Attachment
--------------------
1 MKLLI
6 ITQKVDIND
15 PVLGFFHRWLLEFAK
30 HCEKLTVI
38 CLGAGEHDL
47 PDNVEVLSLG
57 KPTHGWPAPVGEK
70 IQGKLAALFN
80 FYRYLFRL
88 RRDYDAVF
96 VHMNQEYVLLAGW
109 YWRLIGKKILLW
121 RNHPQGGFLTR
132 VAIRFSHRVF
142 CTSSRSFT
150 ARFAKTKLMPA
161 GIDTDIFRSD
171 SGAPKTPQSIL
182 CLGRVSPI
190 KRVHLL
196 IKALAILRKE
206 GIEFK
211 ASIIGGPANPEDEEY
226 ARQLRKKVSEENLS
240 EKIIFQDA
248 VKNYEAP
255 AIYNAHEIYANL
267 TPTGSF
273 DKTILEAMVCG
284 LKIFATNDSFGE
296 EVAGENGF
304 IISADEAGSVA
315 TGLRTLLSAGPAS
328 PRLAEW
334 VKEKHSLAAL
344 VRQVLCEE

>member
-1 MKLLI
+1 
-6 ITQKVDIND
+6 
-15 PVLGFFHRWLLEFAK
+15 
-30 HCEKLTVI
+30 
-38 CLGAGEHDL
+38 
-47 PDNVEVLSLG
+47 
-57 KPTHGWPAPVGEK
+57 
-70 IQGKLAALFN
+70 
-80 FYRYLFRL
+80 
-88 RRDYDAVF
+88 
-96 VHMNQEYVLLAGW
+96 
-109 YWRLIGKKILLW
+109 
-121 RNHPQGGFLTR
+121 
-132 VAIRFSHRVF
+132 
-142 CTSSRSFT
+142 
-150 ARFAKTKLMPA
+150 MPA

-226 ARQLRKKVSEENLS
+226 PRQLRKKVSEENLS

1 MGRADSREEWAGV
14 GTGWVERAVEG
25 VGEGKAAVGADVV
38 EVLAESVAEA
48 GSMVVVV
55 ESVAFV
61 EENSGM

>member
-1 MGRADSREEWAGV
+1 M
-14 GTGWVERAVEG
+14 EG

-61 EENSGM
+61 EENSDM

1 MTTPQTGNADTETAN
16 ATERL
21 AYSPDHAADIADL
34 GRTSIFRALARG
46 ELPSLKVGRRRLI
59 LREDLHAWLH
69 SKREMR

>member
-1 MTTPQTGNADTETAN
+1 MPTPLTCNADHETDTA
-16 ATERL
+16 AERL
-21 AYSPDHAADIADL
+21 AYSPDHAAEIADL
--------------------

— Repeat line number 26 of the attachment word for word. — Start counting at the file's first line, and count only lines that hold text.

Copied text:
248 VKNYEAP